With the Hummingbird Rotation, we hope to give folks a closer look at the songs that get the most play at Hummingbird HQ. This installment, hear about Florence + The Machine, Brothers Osborne, and Pusha T.
What The Water Gave Me // Florence + The Machine
There’s really something to be said about a song that gives you the chills while seemingly transporting you to a different world when you hit play. “What The Water Gave Me” does just that to the listener, bombarding them with eerie yet hopeful emotion in what can only be described as a sonic baptism. That’s not that surprising though considering the song’s name.
The track consists of multiple build-ups followed by increasingly cathartic releases. As lead singer, Florence Welch, begs for relaxation and reprieve from struggle and effort, a manic organ, passionate drums, and subtle guitar back her powerful vocals. The cascade of sound eventually overflows as every instrument hits max intensity while Welch, almost as if possessed, croons “eeeeyeaaaa” repeatedly. The epic progression is absolutely worth your time.
It’s the type of song that belongs at the end of a movie and, perhaps, the end of your night.
It Ain’t My Fault // Brothers Osborne
Brothers Osborne are a damn good time. The Maryland duo pack real country punch. “It Ain’t My Fault”, and its passionate rejection of responsibility for a night of partying, fit seamlessly into both their amped discography and your electric summer.
As mentioned, the premise is pretty simple. Kicking off with a consistently enticing drum beat, the track soon adds the howls of the electric guitar before dropping out briefly so lead singer, T.J. Osborne, can inform us of what exactly it is that isn’t his fault. Lyrics like “blame my lack of knowing better on public education” and “blame the ex for the drinkin’, blame the drinkin’ for the ex, blame the two for one tequila’s for whatever happens next” ooze just the right amount of carelessness you need for a Friday night. I haven’t even mentioned the choir-backed choruses that give the song a soulful thump and propel the party even higher.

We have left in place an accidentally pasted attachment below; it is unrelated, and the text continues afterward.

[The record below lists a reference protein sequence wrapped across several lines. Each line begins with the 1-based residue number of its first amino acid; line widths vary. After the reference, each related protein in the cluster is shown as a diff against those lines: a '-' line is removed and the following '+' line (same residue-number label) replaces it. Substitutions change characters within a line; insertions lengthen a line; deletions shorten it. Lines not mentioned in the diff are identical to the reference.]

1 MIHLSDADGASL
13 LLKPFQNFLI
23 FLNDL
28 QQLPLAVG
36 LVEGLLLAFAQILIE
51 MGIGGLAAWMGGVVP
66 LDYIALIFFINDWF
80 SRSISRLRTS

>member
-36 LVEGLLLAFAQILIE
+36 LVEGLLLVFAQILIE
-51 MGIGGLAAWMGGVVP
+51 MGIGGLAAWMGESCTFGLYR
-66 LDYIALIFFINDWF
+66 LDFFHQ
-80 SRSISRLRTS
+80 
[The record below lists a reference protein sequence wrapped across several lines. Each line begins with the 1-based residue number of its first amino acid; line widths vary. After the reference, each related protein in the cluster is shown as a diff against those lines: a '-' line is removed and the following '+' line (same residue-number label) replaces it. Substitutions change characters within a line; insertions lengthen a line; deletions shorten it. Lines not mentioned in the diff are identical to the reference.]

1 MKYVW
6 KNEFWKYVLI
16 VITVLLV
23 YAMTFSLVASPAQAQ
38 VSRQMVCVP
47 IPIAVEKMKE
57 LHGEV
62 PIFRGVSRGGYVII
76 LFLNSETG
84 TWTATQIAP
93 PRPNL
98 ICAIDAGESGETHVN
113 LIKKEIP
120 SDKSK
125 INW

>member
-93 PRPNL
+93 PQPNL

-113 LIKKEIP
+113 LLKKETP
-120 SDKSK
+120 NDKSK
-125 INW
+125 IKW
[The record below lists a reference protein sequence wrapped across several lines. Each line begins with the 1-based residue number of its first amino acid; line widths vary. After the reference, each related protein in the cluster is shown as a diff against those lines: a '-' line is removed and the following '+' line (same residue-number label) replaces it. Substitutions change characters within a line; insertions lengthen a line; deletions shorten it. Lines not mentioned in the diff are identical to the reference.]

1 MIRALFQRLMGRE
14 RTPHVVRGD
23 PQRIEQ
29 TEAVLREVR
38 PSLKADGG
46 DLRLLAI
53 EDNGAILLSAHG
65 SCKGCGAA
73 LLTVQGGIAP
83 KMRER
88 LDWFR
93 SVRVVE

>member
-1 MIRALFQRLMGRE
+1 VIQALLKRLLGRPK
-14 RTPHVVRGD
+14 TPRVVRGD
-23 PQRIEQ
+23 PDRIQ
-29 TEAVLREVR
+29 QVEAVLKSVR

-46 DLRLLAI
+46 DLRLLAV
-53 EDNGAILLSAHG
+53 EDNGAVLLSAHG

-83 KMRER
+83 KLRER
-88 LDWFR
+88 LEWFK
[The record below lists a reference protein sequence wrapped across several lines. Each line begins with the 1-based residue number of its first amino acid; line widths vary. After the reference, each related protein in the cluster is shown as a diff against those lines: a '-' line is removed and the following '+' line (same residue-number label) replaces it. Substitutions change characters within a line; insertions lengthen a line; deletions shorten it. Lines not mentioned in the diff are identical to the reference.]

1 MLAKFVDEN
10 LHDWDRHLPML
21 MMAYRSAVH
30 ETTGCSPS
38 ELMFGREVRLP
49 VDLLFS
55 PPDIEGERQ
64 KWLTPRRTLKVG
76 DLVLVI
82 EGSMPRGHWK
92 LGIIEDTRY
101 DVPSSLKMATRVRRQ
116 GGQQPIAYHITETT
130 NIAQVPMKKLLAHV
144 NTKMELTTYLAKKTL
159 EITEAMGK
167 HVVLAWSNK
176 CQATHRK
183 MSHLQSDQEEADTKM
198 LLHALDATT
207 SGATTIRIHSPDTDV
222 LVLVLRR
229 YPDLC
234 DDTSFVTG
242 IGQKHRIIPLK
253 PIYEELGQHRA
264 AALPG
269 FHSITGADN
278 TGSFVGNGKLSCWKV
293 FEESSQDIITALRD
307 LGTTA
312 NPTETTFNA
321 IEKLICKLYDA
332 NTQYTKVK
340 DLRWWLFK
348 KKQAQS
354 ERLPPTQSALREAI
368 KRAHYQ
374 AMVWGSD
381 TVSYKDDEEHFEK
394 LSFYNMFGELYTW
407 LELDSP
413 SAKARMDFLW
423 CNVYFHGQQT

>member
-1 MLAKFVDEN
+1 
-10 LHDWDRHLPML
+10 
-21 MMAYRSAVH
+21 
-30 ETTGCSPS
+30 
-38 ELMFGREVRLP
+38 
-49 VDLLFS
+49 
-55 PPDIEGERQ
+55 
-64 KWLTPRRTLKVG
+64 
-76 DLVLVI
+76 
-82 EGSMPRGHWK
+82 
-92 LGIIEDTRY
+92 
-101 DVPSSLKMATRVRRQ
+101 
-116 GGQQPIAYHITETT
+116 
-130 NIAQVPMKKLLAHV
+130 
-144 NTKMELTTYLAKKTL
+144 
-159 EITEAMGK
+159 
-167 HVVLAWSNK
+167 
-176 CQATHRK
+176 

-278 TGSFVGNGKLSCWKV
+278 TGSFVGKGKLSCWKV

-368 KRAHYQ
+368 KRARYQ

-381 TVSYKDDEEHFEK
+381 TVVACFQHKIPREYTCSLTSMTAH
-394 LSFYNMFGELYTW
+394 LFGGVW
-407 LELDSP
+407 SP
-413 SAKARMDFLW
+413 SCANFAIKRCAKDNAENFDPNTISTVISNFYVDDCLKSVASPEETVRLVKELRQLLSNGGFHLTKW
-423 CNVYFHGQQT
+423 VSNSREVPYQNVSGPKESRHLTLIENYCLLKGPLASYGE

Put it on whenever you want to go fast or raise the stakes. Just please do it responsibility because, despite the name, it will not serve as a valid legal defense.
Intro // Pusha T
From the first lines of “Intro,” Pusha T sets the tone for King Push – Darkest Before Dawn: The Prelude (a fantastic, seriously underrated album you should listen to if you haven’t already), delivering bars with his signature steely, scathing sneer: “Leave your conscience at the door / We done hid the monsters in the floor / I speak to the trap lords / and n*ggas with they hands in the white like blackboards.”
The beat is ridiculously aggressive, hard-hitting, and grimy — guaranteed to give you stank-face like you just shoved your nose into a pair of old sneakers. Its rhythm is unconventional, mostly lacking a snare or snare-esque element. Instead, the tempo is maintained by explosive, bruising kicks that rattle the track at a cruising pace.
“Intro” is a clinic in time-tested, refined lyricism from a rap veteran of twenty-six years. From time comes perspective, and Push’s view of how the rap game has changed is made clear: “I’m watching this three-ring circus / Old lions don’t roar so the clowns ain’t nervous / Even you fools serve purpose / Let ‘em run amok until the king resurface.” In short, “Intro” is the sound of the king resurfacing.